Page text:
GObike News

September 3, 2019

What About Transportation in Climate Change Planning?


Bernie Sander's outlined approach to reducing carbon emissions from the national transportation sector—the leading source in the US—is better than the rest but still largely ignores public transit and non-motorized transportation, such as biking and walking. 

A handful of climate plans have been released recently by presidential hopefuls, including Bernie Sanders, Beto O’Rourke, Joe Biden, and Andrew Yang, to address and slow climate change in the next 10 to 30 years. Though all ambitious, most dedicate only a sentence or two to the transportation sector, the largest source of GHGs in America.

An exception is Bernie's Green New Plan, which outlines $3.5 trillion to transform our current fossil-fuel-dependent transportation system to a renewable and/or electric transportation system. Grants and subsidies would allow folks to buy NEW CARS while removing fossil-fuel cars and commercial trucks from the American fleet. The plan also dedicates $300 billion to high-speed rail and a commitment to building transit-oriented cities and communities.  


While the plan is better than most, it still fails to address America’s car dependency and how this must be reduced or eliminated to reduce congestion, pollution and poor land use, and improve American’s quality of life, social equity and personal health—not to mention reduce GHG emissions and help mitigate the deleterious effects of our rapidly changing climate. No mention is made of active transportation such as walking and biking as viable options for reducing congestion and GHG emissions.

 
Notes Curbed:  


"Each day that we continue to prioritize cars means more Americans will be displaced from their homes, diagnosed with chronic respiratory disease, or killed in traffic collisions so our communities can accommodate more vehicles. And even if all those vehicles are electric, they’ll still emit dangerous particulate matter, creating lifelong health issues for people who live near wide, busy roadways.


Cars are also expensive. In a country where many Americans are having trouble paying rent—something Sanders speaks about often—is our best solution for reducing emissions really going to be requiring households to purchase a new zero-emission vehicle just to continue participating in society?" (Read the excellent article here.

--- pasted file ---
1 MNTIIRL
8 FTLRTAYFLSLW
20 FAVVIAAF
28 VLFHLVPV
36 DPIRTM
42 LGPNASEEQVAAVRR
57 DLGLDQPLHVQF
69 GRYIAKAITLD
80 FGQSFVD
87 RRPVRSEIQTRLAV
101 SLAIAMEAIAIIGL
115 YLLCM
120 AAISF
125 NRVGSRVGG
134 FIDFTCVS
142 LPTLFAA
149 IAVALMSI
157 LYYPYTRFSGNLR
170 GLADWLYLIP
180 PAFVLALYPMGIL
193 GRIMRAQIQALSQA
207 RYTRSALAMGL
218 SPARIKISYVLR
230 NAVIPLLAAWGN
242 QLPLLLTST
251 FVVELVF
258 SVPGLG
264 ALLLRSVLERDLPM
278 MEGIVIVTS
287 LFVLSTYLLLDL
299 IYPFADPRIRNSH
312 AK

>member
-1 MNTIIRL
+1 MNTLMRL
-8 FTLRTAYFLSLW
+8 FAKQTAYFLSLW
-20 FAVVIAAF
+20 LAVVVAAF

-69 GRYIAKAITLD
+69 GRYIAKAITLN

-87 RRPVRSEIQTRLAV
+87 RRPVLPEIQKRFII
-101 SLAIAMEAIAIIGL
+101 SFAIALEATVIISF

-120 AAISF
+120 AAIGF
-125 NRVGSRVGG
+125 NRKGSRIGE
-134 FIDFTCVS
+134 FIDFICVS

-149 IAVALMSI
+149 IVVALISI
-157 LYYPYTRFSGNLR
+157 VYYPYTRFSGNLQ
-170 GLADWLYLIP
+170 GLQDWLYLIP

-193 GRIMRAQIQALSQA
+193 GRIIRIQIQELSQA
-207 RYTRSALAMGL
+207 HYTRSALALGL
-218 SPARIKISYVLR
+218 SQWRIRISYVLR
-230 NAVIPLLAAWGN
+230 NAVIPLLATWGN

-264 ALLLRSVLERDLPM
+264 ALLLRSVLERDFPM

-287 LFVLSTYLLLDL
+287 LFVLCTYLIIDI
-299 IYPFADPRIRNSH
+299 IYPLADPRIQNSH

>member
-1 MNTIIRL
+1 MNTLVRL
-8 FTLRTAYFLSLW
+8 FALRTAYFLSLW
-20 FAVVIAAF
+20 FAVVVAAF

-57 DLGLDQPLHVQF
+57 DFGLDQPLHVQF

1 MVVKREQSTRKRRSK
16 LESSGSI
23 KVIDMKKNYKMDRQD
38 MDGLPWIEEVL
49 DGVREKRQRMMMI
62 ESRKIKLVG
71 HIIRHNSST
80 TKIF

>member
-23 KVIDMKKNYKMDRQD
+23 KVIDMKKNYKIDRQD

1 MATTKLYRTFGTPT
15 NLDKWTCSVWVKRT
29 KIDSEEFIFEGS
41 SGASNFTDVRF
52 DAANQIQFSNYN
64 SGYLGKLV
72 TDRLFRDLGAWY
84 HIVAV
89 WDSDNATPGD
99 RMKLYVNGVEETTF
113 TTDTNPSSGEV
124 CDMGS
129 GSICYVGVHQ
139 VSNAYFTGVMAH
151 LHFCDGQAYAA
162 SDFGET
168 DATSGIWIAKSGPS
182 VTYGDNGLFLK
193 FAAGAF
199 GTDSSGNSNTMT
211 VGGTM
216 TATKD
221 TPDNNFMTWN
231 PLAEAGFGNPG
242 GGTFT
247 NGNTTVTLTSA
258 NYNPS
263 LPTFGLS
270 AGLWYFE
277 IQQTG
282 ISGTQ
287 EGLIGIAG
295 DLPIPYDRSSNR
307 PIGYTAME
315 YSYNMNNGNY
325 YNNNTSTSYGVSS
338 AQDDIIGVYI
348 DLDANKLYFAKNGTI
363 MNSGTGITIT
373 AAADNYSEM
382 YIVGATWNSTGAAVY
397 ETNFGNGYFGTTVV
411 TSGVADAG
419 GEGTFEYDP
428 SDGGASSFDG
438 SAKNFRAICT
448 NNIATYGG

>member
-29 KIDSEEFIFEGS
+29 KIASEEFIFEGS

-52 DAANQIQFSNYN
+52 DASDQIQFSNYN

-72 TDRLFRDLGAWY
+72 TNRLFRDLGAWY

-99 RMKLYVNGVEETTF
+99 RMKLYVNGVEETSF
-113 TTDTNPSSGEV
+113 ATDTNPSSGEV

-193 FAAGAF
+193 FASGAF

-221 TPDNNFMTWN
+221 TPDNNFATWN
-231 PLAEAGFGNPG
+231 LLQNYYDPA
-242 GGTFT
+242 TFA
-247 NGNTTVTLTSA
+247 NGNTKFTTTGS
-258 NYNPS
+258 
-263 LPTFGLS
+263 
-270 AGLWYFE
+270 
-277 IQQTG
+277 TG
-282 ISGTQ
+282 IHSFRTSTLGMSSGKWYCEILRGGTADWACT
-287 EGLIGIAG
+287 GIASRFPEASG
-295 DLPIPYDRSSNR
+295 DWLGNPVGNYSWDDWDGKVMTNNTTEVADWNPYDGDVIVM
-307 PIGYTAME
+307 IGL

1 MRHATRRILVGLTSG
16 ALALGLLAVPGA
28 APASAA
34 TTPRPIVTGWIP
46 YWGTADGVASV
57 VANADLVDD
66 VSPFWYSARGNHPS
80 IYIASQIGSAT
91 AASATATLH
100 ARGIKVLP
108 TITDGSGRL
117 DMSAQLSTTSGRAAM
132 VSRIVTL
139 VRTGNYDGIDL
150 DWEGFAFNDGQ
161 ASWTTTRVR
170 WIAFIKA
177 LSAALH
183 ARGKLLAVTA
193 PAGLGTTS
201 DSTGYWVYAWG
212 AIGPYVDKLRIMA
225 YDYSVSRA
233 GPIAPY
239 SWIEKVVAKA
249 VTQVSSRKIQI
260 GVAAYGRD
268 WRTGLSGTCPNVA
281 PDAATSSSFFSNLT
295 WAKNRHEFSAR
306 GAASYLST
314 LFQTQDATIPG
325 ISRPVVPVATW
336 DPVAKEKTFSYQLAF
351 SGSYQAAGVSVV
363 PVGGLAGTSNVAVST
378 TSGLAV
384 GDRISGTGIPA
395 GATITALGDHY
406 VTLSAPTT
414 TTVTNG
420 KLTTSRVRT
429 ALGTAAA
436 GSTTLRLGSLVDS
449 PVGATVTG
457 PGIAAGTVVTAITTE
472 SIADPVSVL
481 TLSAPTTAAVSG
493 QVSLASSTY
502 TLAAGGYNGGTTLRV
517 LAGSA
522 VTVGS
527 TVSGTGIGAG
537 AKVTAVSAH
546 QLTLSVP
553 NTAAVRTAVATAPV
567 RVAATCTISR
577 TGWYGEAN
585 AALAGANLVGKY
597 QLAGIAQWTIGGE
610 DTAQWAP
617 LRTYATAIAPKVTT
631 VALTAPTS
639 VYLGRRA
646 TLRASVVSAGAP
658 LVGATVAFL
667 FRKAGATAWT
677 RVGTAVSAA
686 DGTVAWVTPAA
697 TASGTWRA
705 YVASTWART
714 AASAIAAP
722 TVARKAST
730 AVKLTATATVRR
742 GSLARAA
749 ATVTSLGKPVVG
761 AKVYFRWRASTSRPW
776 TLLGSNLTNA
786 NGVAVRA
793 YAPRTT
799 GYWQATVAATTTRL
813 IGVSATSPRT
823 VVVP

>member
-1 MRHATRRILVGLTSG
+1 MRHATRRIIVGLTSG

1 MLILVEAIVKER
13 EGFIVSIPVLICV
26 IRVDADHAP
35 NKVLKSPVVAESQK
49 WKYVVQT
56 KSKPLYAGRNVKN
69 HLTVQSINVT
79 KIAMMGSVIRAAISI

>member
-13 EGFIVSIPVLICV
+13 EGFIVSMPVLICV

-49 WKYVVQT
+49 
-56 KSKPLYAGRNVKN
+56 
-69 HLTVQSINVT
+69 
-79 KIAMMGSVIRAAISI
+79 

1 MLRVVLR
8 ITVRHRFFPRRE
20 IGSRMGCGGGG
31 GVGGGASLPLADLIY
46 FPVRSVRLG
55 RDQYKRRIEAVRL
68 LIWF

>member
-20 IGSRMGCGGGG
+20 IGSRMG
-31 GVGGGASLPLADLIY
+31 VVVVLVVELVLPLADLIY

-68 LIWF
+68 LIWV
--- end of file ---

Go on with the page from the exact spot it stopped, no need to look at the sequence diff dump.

Bernie Sander’s Green New Deal Plan, which dedicates $16.3 trillion to addressing climate change by 2030, outlines the below transportation priorities. While this plan is a step in the right direction for including transportation in climate change and sustainability goals, a serious, bold initiative of reducing our nation's car dependency is needed to adequately and quickly address climate change mitigation goals in America. 


Bernie's Green New Deal Plan includes the following transportation initiatives: 

  • Fully electrify and decarbonize our transportation sector. We will create a federal grant and zero-emission vehicle program to create a 100 percent renewable transportation sector. 
  • Grants to purchase a new EV. Provide $2.09 trillion in grants to low- and moderate-income families and small businesses to trade in their fossil fuel-dependent vehicles for new electric vehicles.
  • Vehicle trade-in program. Provide $681 billion for low- and moderate- income families and small businesses for a trade-in program to get old cars off the road.
  • Electric vehicle charging infrastructure. In order to ensure that no one is ever stranded without the ability to charge their vehicle, we will spend $85.6 billion building a national electric vehicle charging infrastructure network similar to the gas stations and rest stops we have today.
  • School and transit buses. Provide $407 billion in grants for states to help school districts and transit agencies replace all school and transit buses with electric buses. 
  • Replace all shipping trucks. We must spend $216 billion to replace all diesel tractor trailer trucks with fast-charging and long-range electric trucks. Truck drivers from the largest fleets to small owner-operators will be able to access this funding.
  • Ensure the decarbonization of the transportation sector. When we are in the White House, the Environmental Protection Agency and the Department of Transportation will assist in the decarbonization of personal and commercial vehicles through regulation, enforcement and technical assistance.
  • Build public transit that is affordable, accessible, fast, and resilient. With a $300 billion investment, we will increase public transit ridership by 65 percent by 2030. We will ensure that reliable, affordable public transit is accessible for seniors, people with disabilities, and rural communities. In addition to expanding transit service to communities, we will promote transit-oriented development to link this service to popular destinations and vital community services. 
  • Build regional high-speed rail. Many other developed nations have advanced high speed rail systems. A $607 billion investment in a regional high-speed rail system would complete the vision of the Obama administration to develop high-speed intercity rail in the United States. 
  • Retrofit dangerous fossil fuel infrastructure. In 2013, 800,000 gallons of crude oil was spilled in railroad accidents.  

Read the full plan here

What About Transportation in Climate Change Planning?